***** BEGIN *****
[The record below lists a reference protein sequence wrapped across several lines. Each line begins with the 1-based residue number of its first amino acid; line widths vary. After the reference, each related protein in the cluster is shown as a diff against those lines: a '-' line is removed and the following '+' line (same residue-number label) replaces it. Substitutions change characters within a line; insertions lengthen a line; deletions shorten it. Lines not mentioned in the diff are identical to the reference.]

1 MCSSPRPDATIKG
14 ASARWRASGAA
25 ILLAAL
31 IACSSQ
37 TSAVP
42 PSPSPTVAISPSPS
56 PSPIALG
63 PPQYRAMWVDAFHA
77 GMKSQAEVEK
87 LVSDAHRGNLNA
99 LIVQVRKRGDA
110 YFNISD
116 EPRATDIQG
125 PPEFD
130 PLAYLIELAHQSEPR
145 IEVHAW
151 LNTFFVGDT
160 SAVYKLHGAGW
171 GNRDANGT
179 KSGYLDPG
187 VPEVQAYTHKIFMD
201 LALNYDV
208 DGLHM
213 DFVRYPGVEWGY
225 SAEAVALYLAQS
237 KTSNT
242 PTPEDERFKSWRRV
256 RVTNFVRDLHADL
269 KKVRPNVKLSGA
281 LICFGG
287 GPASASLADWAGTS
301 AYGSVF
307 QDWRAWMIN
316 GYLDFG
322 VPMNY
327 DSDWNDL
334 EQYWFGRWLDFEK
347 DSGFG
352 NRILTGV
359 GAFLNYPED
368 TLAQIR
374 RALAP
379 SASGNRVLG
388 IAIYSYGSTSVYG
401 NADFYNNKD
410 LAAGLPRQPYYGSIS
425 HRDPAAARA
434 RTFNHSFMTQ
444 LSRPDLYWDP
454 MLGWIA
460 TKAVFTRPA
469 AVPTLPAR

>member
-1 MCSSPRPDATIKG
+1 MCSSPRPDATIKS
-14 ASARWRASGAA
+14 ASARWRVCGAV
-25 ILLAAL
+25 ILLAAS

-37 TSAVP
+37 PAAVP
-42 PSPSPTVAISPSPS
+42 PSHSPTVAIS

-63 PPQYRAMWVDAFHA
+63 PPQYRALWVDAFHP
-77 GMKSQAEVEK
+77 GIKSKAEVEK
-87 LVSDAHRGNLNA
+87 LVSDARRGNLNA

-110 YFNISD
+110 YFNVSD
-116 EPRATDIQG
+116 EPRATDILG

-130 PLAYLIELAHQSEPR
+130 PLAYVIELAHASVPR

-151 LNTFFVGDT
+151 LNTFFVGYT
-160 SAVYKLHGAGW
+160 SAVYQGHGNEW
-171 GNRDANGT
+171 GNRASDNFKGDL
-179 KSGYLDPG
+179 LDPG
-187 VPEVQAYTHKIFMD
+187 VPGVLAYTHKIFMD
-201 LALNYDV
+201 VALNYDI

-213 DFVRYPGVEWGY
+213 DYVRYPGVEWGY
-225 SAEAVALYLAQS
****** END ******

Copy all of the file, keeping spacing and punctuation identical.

[The record below lists a reference protein sequence wrapped across several lines. Each line begins with the 1-based residue number of its first amino acid; line widths vary. After the reference, each related protein in the cluster is shown as a diff against those lines: a '-' line is removed and the following '+' line (same residue-number label) replaces it. Substitutions change characters within a line; insertions lengthen a line; deletions shorten it. Lines not mentioned in the diff are identical to the reference.]

1 MCSSPRPDATIKG
14 ASARWRASGAA
25 ILLAAL
31 IACSSQ
37 TSAVP
42 PSPSPTVAISPSPS
56 PSPIALG
63 PPQYRAMWVDAFHA
77 GMKSQAEVEK
87 LVSDAHRGNLNA
99 LIVQVRKRGDA
110 YFNISD
116 EPRATDIQG
125 PPEFD
130 PLAYLIELAHQSEPR
145 IEVHAW
151 LNTFFVGDT
160 SAVYKLHGAGW
171 GNRDANGT
179 KSGYLDPG
187 VPEVQAYTHKIFMD
201 LALNYDV
208 DGLHM
213 DFVRYPGVEWGY
225 SAEAVALYLAQS
237 KTSNT
242 PTPEDERFKSWRRV
256 RVTNFVRDLHADL
269 KKVRPNVKLSGA
281 LICFGG
287 GPASASLADWAGTS
301 AYGSVF
307 QDWRAWMIN
316 GYLDFG
322 VPMNY
327 DSDWNDL
334 EQYWFGRWLDFEK
347 DSGFG
352 NRILTGV
359 GAFLNYPED
368 TLAQIR
374 RALAP
379 SASGNRVLG
388 IAIYSYGSTSVYG
401 NADFYNNKD
410 LAAGLPRQPYYGSIS
425 HRDPAAARA
434 RTFNHSFMTQ
444 LSRPDLYWDP
454 MLGWIA
460 TKAVFTRPA
469 AVPTLPAR

>member
-1 MCSSPRPDATIKG
+1 MCSSPRPDATIKS
-14 ASARWRASGAA
+14 ASARWRVCGAV
-25 ILLAAL
+25 ILLAAS

-37 TSAVP
+37 PAAVP
-42 PSPSPTVAISPSPS
+42 PSHSPTVAIS

-63 PPQYRAMWVDAFHA
+63 PPQYRALWVDAFHP
-77 GMKSQAEVEK
+77 GIKSKAEVEK
-87 LVSDAHRGNLNA
+87 LVSDARRGNLNA

-110 YFNISD
+110 YFNVSD
-116 EPRATDIQG
+116 EPRATDILG

-130 PLAYLIELAHQSEPR
+130 PLAYVIELAHASVPR

-151 LNTFFVGDT
+151 LNTFFVGYT
-160 SAVYKLHGAGW
+160 SAVYQGHGNEW
-171 GNRDANGT
+171 GNRASDNFKGDL
-179 KSGYLDPG
+179 LDPG
-187 VPEVQAYTHKIFMD
+187 VPGVLAYTHKIFMD
-201 LALNYDV
+201 VALNYDI

-213 DFVRYPGVEWGY
+213 DYVRYPGVEWGY
-225 SAEAVALYLAQS